The start of the Fall 2020 Chapel looked a little different than past years. Instead of students filing into the Events Center to attend their required Chapel service, pre-recorded services were uploaded to Blackboard.
With California Baptist University’s classes moving online because of statewide COVID-19 restrictions, CBU’s weekly Chapel has also had to restructure the program to be accessible online.
While Chapel will continue to occur almost every Tuesday and Thursday, students now have the option to complete online Chapel anytime within a seven-day period, allowing for more flexibility and accommodations with the format of online classes. However, just like the previous in-person Chapel experience, 18 services will be available, with students required to complete 15 to receive credit.
Brett Vowell, director of Chapel, said this transition to an online format has taken adjustment and preparation.
“It has been a challenging but exciting transition,” Vowell said. “While there is less energy spent in building a stage and setting up chairs each week, the interactive videos require a large amount of time, energy and planning in order to produce the final product that is made available to students through Blackboard.”
Vowell described how the software that the online Chapel is posted through is able to track student’s interaction with the chapel services in order to give them credit. He also emphasized the many ways that students can get the most out of these videos.
“We have gathered some of our favorite Chapel Speakers from over the years to address our CBU Family in this unique season,” Vowell said. “The speakers have purposely divided their teaching times into 3 eight-minute segments in order to make what they are sharing even more retainable, then the interactive prompts that cause you to stop, reflect, and process what you are hearing has the ability to make your Chapel experience even more meaningful.”
Another major change that has been made to the Fall 2020 chapel has to do with the layout of CBU’s chapel worship team. At the start of the semester, they announced the start of a new CBU leadership team for worship called Purpose Worship. The worship segments of the online chapel will be pre-recorded by the team made up of 21 individuals.
Aaron Carrillo, sophomore electrical and computer engineering major, plays the drums for the CBU worship team and described how this transition to online has specifically impacted worship structure and went into detail about how Purpose Worship was designed.
“Purpose Worship is the new formal identity of the chapel worship team at CBU,” Carrillo said. “The name exemplifies our values and goals as a team, one of which is to engage the CBU community in biblical Christ-centered worship throughout the school year. Worshipping God is always essential, but even more so during the challenges of this season.”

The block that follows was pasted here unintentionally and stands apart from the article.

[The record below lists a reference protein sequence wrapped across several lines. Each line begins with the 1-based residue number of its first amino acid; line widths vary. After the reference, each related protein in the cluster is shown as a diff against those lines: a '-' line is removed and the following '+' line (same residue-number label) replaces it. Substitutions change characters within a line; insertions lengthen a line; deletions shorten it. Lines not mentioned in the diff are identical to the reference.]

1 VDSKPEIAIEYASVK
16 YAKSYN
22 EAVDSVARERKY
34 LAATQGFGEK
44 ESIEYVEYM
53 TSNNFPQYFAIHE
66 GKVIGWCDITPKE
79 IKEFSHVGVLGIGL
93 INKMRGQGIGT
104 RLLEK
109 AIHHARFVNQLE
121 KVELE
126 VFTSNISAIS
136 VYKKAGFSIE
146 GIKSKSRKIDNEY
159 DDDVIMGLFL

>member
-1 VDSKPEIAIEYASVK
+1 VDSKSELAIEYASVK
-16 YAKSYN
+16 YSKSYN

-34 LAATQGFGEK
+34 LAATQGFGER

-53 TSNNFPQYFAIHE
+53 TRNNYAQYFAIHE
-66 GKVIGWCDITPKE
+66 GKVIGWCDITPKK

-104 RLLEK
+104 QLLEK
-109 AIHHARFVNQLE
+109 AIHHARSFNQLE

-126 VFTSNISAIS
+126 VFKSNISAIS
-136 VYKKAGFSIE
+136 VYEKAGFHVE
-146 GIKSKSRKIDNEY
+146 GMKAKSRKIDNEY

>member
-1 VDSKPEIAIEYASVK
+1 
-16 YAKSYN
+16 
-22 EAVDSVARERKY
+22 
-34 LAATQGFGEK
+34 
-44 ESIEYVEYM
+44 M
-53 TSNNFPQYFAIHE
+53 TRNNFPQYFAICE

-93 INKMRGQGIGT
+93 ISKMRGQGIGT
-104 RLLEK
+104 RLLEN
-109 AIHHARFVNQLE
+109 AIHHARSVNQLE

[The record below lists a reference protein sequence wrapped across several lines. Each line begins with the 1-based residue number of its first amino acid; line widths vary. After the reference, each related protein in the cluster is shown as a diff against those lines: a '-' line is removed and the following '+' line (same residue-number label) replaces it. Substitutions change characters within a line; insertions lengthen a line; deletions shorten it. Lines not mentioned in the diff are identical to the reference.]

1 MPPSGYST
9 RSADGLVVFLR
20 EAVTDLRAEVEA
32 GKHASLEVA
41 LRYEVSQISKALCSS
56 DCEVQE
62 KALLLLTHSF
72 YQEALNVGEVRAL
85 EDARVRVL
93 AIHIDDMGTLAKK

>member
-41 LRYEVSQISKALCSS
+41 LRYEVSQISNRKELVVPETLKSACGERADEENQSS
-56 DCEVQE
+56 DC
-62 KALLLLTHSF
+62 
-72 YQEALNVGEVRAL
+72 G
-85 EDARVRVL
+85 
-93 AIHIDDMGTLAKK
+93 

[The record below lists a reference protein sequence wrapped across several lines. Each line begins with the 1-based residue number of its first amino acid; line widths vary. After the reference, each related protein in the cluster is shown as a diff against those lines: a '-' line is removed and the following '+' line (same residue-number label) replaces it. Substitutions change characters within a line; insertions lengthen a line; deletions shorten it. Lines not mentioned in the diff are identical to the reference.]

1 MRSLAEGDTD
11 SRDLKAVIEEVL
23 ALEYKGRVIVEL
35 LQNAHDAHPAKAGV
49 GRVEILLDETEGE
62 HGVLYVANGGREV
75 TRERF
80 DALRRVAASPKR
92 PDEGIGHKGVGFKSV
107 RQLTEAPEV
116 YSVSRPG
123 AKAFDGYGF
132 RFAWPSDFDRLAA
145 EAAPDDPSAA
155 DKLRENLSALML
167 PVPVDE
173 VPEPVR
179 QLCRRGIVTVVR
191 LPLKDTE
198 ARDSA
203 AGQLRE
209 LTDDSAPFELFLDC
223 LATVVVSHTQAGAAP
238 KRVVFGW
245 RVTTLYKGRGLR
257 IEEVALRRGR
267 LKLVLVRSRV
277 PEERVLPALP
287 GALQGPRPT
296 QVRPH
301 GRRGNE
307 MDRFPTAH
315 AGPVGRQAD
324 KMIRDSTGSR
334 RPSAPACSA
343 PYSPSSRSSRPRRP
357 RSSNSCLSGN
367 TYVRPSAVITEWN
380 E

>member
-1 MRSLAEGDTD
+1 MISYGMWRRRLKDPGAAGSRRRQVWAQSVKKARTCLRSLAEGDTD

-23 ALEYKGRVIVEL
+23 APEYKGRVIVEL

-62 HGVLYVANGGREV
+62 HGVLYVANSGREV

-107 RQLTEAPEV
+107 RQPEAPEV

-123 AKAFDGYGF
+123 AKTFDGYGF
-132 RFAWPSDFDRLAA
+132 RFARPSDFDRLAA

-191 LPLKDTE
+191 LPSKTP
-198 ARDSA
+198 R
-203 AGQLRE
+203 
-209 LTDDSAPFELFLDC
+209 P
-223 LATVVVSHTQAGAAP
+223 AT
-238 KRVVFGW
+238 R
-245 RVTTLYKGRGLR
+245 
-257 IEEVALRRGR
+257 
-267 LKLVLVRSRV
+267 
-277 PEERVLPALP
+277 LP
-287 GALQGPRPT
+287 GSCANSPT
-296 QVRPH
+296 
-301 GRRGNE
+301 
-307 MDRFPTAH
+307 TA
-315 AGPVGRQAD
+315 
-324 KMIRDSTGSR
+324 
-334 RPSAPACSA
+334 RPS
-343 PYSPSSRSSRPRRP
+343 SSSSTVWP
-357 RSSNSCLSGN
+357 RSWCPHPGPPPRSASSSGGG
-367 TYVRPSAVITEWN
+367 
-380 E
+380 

Carrillo also said that one of the other major changes has involved the set up for recording chapel services.
“Worship sessions are pre-recorded,” Carillo said. “So far, we have had to record multiple chapels per session, and the plan is to keep up that pace since a lot of time is needed to ensure the best quality sound and visuals are prevalent during the post-production phase.”
Elizabeth Pryor, senior psychology student, said that the new format for chapel has worked well, especially with other classes being online this year.
“I like how I have a week to complete the chapel requirement because this has allowed a lot of flexibility with my schedule this year,” Pryor said. “With classes being online this year it’s nice that CBU has also made chapel available on Blackboard with my other courses.”
Carrillo agreed that this is one of the most important elements of online chapel services.
“The benefits of an online chapel for everybody is the flexibility to conveniently submerse oneself in scripture and participate in worship without distractions at the most fitting time in a given day,” Carrillo said.
Brett Vowell said that this new form of the online chapel has also allowed for a new type of student engagement with services.
“Adjoining each interactive video our staff is working to provide additional resources and opportunities to ‘go deeper’ into what is being presented and shared in the video by the Chapel Speaker or Spiritual Life staff,” Vowell said. “This will range from recommended books, articles, websites and podcasts to other online resources that will help you apply what you are learning in each Online Chapel.”
CBU chapel services are available to students on Blackboard for credit but these videos will also be posted on the California Baptist University website for staff, faculty and others interested to watch.